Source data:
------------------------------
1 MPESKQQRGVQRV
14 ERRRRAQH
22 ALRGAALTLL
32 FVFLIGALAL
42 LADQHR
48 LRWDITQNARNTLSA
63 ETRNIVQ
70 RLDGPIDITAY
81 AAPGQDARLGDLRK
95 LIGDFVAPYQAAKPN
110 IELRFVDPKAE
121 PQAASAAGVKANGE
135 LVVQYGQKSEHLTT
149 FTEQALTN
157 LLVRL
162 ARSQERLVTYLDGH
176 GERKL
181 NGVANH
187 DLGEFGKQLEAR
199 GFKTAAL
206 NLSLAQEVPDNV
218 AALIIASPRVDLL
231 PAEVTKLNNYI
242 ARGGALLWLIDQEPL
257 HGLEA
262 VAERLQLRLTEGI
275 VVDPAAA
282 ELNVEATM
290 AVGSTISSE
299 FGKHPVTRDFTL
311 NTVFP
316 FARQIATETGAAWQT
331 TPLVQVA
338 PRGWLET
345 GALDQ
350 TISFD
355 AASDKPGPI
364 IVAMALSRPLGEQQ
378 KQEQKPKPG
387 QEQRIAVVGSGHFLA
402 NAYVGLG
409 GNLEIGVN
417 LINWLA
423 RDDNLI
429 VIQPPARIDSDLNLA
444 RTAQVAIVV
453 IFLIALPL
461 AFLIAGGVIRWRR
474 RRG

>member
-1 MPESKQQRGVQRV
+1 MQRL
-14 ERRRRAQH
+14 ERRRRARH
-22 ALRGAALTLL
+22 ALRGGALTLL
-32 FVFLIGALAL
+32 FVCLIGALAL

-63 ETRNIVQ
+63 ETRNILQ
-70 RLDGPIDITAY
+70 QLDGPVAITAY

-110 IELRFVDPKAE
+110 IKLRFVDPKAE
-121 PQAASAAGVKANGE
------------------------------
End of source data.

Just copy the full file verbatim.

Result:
1 MPESKQQRGVQRV
14 ERRRRAQH
22 ALRGAALTLL
32 FVFLIGALAL
42 LADQHR
48 LRWDITQNARNTLSA
63 ETRNIVQ
70 RLDGPIDITAY
81 AAPGQDARLGDLRK
95 LIGDFVAPYQAAKPN
110 IELRFVDPKAE
121 PQAASAAGVKANGE
135 LVVQYGQKSEHLTT
149 FTEQALTN
157 LLVRL
162 ARSQERLVTYLDGH
176 GERKL
181 NGVANH
187 DLGEFGKQLEAR
199 GFKTAAL
206 NLSLAQEVPDNV
218 AALIIASPRVDLL
231 PAEVTKLNNYI
242 ARGGALLWLIDQEPL
257 HGLEA
262 VAERLQLRLTEGI
275 VVDPAAA
282 ELNVEATM
290 AVGSTISSE
299 FGKHPVTRDFTL
311 NTVFP
316 FARQIATETGAAWQT
331 TPLVQVA
338 PRGWLET
345 GALDQ
350 TISFD
355 AASDKPGPI
364 IVAMALSRPLGEQQ
378 KQEQKPKPG
387 QEQRIAVVGSGHFLA
402 NAYVGLG
409 GNLEIGVN
417 LINWLA
423 RDDNLI
429 VIQPPARIDSDLNLA
444 RTAQVAIVV
453 IFLIALPL
461 AFLIAGGVIRWRR
474 RRG

>member
-1 MPESKQQRGVQRV
+1 MQRL
-14 ERRRRAQH
+14 ERRRRARH
-22 ALRGAALTLL
+22 ALRGGALTLL
-32 FVFLIGALAL
+32 FVCLIGALAL

-63 ETRNIVQ
+63 ETRNILQ
-70 RLDGPIDITAY
+70 QLDGPVAITAY

-110 IELRFVDPKAE
+110 IKLRFVDPKAE
-121 PQAASAAGVKANGE